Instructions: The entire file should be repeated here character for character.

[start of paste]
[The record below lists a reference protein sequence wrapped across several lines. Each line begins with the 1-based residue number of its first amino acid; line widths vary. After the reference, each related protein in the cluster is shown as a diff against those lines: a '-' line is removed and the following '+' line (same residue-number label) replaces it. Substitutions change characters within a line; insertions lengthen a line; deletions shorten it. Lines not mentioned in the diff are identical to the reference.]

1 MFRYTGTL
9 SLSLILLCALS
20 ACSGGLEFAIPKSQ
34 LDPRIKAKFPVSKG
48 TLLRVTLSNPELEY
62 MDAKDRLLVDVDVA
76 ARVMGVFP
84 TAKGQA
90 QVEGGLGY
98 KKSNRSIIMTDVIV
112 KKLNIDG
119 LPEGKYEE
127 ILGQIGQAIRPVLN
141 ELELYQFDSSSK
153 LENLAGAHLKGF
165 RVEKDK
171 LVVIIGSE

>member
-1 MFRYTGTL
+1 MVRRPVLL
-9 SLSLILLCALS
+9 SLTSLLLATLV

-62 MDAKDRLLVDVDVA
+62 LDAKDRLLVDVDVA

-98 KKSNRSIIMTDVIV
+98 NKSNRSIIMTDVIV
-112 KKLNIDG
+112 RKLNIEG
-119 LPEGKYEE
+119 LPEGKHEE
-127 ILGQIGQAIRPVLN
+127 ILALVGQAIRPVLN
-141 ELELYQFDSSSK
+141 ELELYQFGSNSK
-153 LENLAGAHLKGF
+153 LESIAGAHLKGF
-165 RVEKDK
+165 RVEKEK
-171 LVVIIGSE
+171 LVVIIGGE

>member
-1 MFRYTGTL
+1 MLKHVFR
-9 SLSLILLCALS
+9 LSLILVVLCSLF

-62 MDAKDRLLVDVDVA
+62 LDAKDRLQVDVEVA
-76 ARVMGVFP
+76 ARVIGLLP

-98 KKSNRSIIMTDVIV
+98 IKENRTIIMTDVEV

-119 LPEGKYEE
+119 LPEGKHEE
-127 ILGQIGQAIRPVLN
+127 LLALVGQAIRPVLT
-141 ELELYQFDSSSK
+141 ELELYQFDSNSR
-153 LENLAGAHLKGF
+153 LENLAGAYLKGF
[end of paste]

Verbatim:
[The record below lists a reference protein sequence wrapped across several lines. Each line begins with the 1-based residue number of its first amino acid; line widths vary. After the reference, each related protein in the cluster is shown as a diff against those lines: a '-' line is removed and the following '+' line (same residue-number label) replaces it. Substitutions change characters within a line; insertions lengthen a line; deletions shorten it. Lines not mentioned in the diff are identical to the reference.]

1 MFRYTGTL
9 SLSLILLCALS
20 ACSGGLEFAIPKSQ
34 LDPRIKAKFPVSKG
48 TLLRVTLSNPELEY
62 MDAKDRLLVDVDVA
76 ARVMGVFP
84 TAKGQA
90 QVEGGLGY
98 KKSNRSIIMTDVIV
112 KKLNIDG
119 LPEGKYEE
127 ILGQIGQAIRPVLN
141 ELELYQFDSSSK
153 LENLAGAHLKGF
165 RVEKDK
171 LVVIIGSE

>member
-1 MFRYTGTL
+1 MVRRPVLL
-9 SLSLILLCALS
+9 SLTSLLLATLV

-62 MDAKDRLLVDVDVA
+62 LDAKDRLLVDVDVA

-98 KKSNRSIIMTDVIV
+98 NKSNRSIIMTDVIV
-112 KKLNIDG
+112 RKLNIEG
-119 LPEGKYEE
+119 LPEGKHEE
-127 ILGQIGQAIRPVLN
+127 ILALVGQAIRPVLN
-141 ELELYQFDSSSK
+141 ELELYQFGSNSK
-153 LENLAGAHLKGF
+153 LESIAGAHLKGF
-165 RVEKDK
+165 RVEKEK
-171 LVVIIGSE
+171 LVVIIGGE

>member
-1 MFRYTGTL
+1 MLKHVFR
-9 SLSLILLCALS
+9 LSLILVVLCSLF

-62 MDAKDRLLVDVDVA
+62 LDAKDRLQVDVEVA
-76 ARVMGVFP
+76 ARVIGLLP

-98 KKSNRSIIMTDVIV
+98 IKENRTIIMTDVEV

-119 LPEGKYEE
+119 LPEGKHEE
-127 ILGQIGQAIRPVLN
+127 LLALVGQAIRPVLT
-141 ELELYQFDSSSK
+141 ELELYQFDSNSR
-153 LENLAGAHLKGF
+153 LENLAGAYLKGF